The Canterbury Tales

51JDNVB5X9L._AA240_.jpgThe Canterbury Tales, written in the 1390, may have played in establishing English as a literary language to the standard French and Latin and upended the notion that English was inherently inferior to the classical languages, but man, they’re really hard to read. I mean, look a this.

In th’olde dayes of the king Arthour,
Of which that Britons speken greet honour,
Al was this land fulfild of fayerye.

Well, I guess if you go slow you can get the gist.

Anyway, The Canterbury Tales is a set of twenty four stories told by various pilgrims who are traveling in a group from the London area to Canterbury to visit the shrine of St. Thomas Becket. (The prologue suggests that Chaucer originally intended to include 120 tales but after 24 he stopped. Probably because he couldn’t take it anymore either.)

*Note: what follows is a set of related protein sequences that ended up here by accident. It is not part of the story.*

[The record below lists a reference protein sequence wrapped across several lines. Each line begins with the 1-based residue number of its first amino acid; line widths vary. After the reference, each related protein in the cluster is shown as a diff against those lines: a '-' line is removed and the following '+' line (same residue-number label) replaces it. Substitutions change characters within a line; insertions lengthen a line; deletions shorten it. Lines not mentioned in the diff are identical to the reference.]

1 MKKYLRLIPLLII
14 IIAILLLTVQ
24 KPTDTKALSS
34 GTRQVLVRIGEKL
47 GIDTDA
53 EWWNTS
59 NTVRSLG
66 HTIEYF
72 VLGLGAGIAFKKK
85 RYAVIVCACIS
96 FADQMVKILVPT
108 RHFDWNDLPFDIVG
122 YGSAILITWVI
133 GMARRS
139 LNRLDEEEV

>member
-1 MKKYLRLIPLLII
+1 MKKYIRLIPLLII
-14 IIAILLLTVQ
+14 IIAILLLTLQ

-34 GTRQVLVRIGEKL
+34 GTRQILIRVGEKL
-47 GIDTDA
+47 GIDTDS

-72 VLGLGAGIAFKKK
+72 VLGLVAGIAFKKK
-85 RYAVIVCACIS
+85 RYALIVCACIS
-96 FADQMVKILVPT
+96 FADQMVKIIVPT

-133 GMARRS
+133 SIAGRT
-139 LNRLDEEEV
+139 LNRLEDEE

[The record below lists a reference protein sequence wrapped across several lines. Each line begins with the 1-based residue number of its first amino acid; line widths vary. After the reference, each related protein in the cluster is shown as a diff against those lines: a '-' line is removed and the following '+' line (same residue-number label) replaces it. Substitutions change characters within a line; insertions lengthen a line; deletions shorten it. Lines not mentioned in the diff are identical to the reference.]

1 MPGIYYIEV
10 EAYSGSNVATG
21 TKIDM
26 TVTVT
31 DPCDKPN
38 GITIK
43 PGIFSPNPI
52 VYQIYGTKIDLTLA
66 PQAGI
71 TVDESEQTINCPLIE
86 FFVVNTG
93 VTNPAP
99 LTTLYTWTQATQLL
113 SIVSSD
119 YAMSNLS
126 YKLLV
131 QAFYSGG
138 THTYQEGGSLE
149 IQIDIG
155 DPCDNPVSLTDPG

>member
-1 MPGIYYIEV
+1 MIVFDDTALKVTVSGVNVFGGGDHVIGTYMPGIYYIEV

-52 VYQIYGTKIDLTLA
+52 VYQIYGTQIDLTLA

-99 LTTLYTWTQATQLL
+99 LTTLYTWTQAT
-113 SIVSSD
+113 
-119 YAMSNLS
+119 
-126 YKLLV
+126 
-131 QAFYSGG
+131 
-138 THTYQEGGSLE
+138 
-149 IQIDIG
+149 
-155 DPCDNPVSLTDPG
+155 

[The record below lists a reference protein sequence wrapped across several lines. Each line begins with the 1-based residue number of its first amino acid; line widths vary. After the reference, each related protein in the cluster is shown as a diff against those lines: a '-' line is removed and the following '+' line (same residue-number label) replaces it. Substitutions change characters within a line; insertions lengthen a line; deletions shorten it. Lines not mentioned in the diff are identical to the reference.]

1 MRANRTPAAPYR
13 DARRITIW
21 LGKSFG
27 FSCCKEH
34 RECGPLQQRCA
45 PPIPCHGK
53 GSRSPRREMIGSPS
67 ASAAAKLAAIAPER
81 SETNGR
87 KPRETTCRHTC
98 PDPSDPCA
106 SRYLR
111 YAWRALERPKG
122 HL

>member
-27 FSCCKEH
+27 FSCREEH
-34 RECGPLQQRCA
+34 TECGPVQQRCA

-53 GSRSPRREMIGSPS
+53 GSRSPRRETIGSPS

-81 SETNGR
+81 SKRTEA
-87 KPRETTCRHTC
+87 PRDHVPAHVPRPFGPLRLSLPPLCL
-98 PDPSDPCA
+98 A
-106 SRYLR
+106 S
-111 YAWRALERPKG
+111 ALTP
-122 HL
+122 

The pilgrims of Chaucers story are a hodgepodge; the Knights, the Miller, the Pardoner’s, the Prioress, the Wife of Bath, etc. and the stories range wildly from love to hypocrisy to humor.

Chaucer also wrote this stuff in iambic pentameter, the same form that Shakespeare would later use for his plays but which is not intended for common speech so don’t use it as it just makes you look stupid.

Since the Canterbury Tales are the foundation of all English literature and since they cover such a wide variety of topics, you can always use them to impress people since no one you will ever meet has actually read and understood them. Now you can say, ‘That reminds me of the Canterbury Tales’, and everyone will be really impressed and perhaps nod, especially on a college campus.

  • Chaucer was able to obtain his education after his family inherited a fortune from all the extended family members who were killed by The Black Death.